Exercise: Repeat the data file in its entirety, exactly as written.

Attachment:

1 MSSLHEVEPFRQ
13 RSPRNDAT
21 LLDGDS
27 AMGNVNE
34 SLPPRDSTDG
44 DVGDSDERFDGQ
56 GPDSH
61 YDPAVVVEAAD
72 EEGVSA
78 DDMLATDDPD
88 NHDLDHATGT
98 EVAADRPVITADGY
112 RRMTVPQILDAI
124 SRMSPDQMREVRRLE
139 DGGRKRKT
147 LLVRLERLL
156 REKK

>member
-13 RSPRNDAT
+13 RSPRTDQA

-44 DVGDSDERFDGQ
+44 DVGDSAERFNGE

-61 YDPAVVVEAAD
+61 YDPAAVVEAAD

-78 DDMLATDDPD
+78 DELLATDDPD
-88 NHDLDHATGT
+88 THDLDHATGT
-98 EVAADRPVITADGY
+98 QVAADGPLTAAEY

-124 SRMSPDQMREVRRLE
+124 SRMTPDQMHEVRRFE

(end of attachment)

1 MSSLHEVEPFRQ
13 RSPRNDAT
21 LLDGDS
27 AMGNVNE
34 SLPPRDSTDG
44 DVGDSDERFDGQ
56 GPDSH
61 YDPAVVVEAAD
72 EEGVSA
78 DDMLATDDPD
88 NHDLDHATGT
98 EVAADRPVITADGY
112 RRMTVPQILDAI
124 SRMSPDQMREVRRLE
139 DGGRKRKT
147 LLVRLERLL
156 REKK

>member
-13 RSPRNDAT
+13 RSPRTDQA

-44 DVGDSDERFDGQ
+44 DVGDSAERFNGE

-61 YDPAVVVEAAD
+61 YDPAAVVEAAD

-78 DDMLATDDPD
+78 DELLATDDPD
-88 NHDLDHATGT
+88 THDLDHATGT
-98 EVAADRPVITADGY
+98 QVAADGPLTAAEY

-124 SRMSPDQMREVRRLE
+124 SRMTPDQMHEVRRFE